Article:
A point generally overlooked by courts and the Second Restatement is the importance of identifying the holder(s) of a privilege.229 Since privileges primarily benefit their holders—such as a client or patient230—identifying the holder should be an important indication of which state has the most significant relationship to the communication. A holder’s affiliation with competing states is of paramount importance. For example, a holder, domiciled in State X, may have given or received a privileged communication in that state; or by analogy, a business with its principal place of business in State X may have generated or received statements upon which State X confers a privilege. Since privileges exist for the benefit of their holders, with whom the right to claim or waive the privilege vests,231 a holder’s relationship with the competing states should be a primary factor in determining which state has the most significant relationship to a communication. Arguably, a holder’s relationship should carry greater weight than other relevant factors, such as the state in which one received a “privileged” communication.
When a privilege covers a professional relationship—such as attorney-client, accountant-client, source-reporter, physician-patient, or clergyman-penitent—courts should focus primarily on the privilege law of the state where the relationship was formed or, in some instances, centered because of frequent communicative activities, rather than focus on the state where one sent or received a particular communication. For example, if the communicants formed a professional relationship entitled to “privileged status” in a transient environment—such as where a doctor initially treats a patient while both are attending a conference in a distant state—the jurisdiction having the most []significant relationship should be the state of the physician’s practice, where the patient continued receiving treatments. If there were no subsequent consultations, neither the state of the initial treatment nor the state of the patient’s residence is likely to have a strong claim to a dominant relationship. However, if the physician and patient live in the same state and, under the circumstances, reasonably relied on the privilege law of this state, a forum court should consider this state as the jurisdiction with the most significant relationship to the physician-patient exchange.
Courts have grappled to conform the “most significant relationship” test of the Second Restatement to the realities of present-day litigation. For example, in 3Com Corp. v. Diamond II Holdings, Inc., 3Com entered into a merger agreement with Diamond II Holdings (Newco), a company Bain Capital formed for the purpose of acquiring 3Com. 232 The merger fell apart, and 3Com sued Newco to recover a termination fee prescribed by the merger agreement.233 3Com claimed privilege over a number of communications with its attorneys and Goldman Sachs personnel.234 The communications took place in Massachusetts,235 but the merger agreement designated Delaware as the governing law.236 Under Massachusetts law, 3Com’s disclosure of the communications to Goldman Sachs personnel destroyed any privilege; Delaware law, however, privileges communications made in the presence of investment bankers if the circumstances surrounding the communication show that the person making the disclosure intended it to remain confidential.237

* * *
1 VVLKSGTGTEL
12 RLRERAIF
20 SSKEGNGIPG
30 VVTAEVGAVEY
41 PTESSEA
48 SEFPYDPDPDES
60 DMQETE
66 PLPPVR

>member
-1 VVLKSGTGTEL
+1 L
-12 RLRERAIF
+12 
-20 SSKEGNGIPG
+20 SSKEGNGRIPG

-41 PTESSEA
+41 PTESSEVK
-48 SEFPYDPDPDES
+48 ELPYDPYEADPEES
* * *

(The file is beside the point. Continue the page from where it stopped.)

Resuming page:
The court applied Delaware law even though “the commentary to the Restatement favor[ed] Newco’s position.”238 Newco’s position was that Massachusetts had the more significant relationship to the communication because employees in Massachusetts made or received the communications; the relationship between 3Com, the attorneys, and the investment bankers was centered in Massachusetts; []3Com was headquartered in Massachusetts; and the parties negotiated and finalized the merger agreement in Massachusetts.239 The court reasoned: “Delaware is the state with the most significant relationship to the challenged communications because it has considerable interest in vindicating the reasonable expectations of those parties that engage in a merger under Delaware law.”240 In the face of the realities of the modern-day business world, the court brushed aside the significance of where a communication took place, stating:
3Com’s Board of Directors met in Texas and California in addition to Massachusetts. 3Com claims that “[m]any other relevant Board of Directors and Board of Directors sub-committee meetings were telephonic; Board members participated from separate locations, including from outside Massachusetts[,] . . . and [e]lectronic mail communications were ‘received’ wherever 3Com personnel happened to be located at the time they read the communications, which again included locations outside of Massachusetts given personal residences and travel schedules.’241
More significant to the court was the fact that:
The parties selected Delaware law to govern the Merger Agreement, and chose Delaware as the forum for any disputes arising out of the Merger Agreement. Delaware has a considerable interest in ensuring that corporate entities seeking a business combination under its laws may expect consistent and predictable treatment when appearing before its Courts.242